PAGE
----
'The high cost of research and development (R&D, red.) for new medicines and health products is often used to justify their high prices. Although R&D can be costly, there is little objective and transparent information about the actual costs of R&D and the prices, meaning, prices net of discounts and rebates, that governments pay to purchase health products. This lack of transparency hampers governments from making fully informed decisions when negotiating the prices of health products for their populations.
The result can be detrimental for public health: governments may spend too much on a medicine, leaving less funding for others. Or they deny reimbursing an expensive medicine altogether and sometimes leaving patients with few alternatives.
Increasing concerns among governments about medicines prices led to the adoption of the 2019 World Health Assembly Resolution 72.8. It urges the public sharing of the net prices of health products, the costs of clinical research, and information about sales revenue, marketing costs, subsidies and incentives.'
'There are also arguments against price transparency. Price transparency might reveal different prices for the same product in different markets, which could trigger manufacturers to delay marketing medicines, raise prices in the less-expensive market, and to collude to fix prices. Evidence suggests that some of these potential drawbacks, such as marketing delays, happen regardless of whether prices are made public.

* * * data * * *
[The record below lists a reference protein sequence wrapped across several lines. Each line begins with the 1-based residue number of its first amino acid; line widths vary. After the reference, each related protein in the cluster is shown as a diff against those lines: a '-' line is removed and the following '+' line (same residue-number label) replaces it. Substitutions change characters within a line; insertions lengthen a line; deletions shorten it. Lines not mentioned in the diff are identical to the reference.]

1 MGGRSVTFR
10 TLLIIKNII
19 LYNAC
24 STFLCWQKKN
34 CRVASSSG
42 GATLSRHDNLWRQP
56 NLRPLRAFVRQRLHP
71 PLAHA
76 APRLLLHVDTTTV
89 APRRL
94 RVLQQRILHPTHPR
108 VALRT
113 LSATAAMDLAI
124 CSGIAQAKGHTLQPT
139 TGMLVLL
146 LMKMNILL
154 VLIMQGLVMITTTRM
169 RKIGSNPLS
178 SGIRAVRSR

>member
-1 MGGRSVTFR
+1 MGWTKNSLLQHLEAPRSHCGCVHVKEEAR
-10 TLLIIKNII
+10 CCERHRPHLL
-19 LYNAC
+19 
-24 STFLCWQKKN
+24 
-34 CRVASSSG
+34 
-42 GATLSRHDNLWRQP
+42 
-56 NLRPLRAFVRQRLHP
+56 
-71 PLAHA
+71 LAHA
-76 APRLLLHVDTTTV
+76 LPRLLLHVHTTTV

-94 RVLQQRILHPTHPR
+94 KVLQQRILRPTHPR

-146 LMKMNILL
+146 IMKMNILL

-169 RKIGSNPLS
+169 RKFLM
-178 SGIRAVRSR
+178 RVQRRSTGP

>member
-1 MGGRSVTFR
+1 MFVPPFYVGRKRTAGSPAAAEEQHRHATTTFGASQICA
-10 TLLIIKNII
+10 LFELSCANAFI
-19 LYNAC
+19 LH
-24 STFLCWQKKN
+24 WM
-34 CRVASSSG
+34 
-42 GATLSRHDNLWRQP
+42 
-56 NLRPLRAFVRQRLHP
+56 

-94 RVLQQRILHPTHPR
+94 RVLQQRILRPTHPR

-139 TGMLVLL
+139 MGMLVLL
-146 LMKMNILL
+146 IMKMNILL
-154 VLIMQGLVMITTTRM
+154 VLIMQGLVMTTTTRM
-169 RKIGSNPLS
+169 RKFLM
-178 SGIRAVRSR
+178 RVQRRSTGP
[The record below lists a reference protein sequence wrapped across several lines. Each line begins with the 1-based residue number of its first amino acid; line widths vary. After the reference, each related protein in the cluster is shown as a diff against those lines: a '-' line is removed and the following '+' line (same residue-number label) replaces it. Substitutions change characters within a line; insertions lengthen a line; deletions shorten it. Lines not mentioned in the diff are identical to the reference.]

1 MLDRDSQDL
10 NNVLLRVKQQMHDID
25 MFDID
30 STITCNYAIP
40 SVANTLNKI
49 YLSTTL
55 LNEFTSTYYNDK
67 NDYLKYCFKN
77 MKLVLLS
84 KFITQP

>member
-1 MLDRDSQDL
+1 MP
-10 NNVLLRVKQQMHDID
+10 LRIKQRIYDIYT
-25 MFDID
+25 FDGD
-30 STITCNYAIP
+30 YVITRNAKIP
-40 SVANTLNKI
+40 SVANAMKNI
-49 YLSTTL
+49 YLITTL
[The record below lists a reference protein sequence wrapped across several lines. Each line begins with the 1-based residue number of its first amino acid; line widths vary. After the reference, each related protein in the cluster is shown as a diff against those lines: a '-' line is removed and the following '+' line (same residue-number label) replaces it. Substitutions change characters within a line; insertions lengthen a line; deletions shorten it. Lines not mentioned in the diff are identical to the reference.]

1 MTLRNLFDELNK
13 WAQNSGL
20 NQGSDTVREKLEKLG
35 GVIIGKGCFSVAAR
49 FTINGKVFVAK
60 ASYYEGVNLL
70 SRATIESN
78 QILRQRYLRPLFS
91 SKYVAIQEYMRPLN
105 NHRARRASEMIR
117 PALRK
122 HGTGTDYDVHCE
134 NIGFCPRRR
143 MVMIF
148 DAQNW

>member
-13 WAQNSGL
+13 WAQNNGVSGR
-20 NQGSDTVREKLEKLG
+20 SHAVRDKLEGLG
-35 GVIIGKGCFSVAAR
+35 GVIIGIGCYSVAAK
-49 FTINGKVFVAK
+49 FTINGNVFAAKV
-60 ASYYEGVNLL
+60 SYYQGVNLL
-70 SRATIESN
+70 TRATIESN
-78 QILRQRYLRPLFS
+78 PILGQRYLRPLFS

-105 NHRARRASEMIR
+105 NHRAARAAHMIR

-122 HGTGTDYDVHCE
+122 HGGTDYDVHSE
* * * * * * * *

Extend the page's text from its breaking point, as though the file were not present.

Still, there is an emerging consensus, shown by the WHA Resolution 72.8, that more clarity on the cost to research and develop medicines and health products can help with negotiating and setting fair prices.'
Legal reform creates a supportive environment for price transparency, but it is not the only tool.Katrina Perehudoff
'My research with the research group Medicines Law & Policy found several interesting examples of legislation that could improve the transparency of R&D investments and costs. Since 2019, France and Italy have adopted new laws to disclose the public contribution towards the cost of R&D for medicines that will be reimbursed. These legal reforms are consistent with EU Member States’ responsibility to manage their national pharmaceutical supplies and with EU law.'
'No. Legal reform creates a supportive environment for price transparency, but it is not the only tool. Governments (meaning, public purchasers, red.) can decide not to enter into confidentiality purchase agreements with manufacturers if doing so is not in the public interest.
Some existing laws also indirectly promote R&D cost transparency, such as national legislation on access to public information that has been used to obtain the price the Spanish government paid for the expensive medicine, Kymriah.
A private initiative right here in the Netherlands, the Hospital Purchase Benchmark system, was introduced to compare the prices of medical products purchased by different hospitals in order to strengthen their bargaining position. This voluntary system gives hospitals access to prices in exchange for providing information about their purchase orders. In 2017 this system revealed large price variations for 17 commonly used medical products (e.g. pacemakers, gloves and stents) in 38 Dutch hospitals.'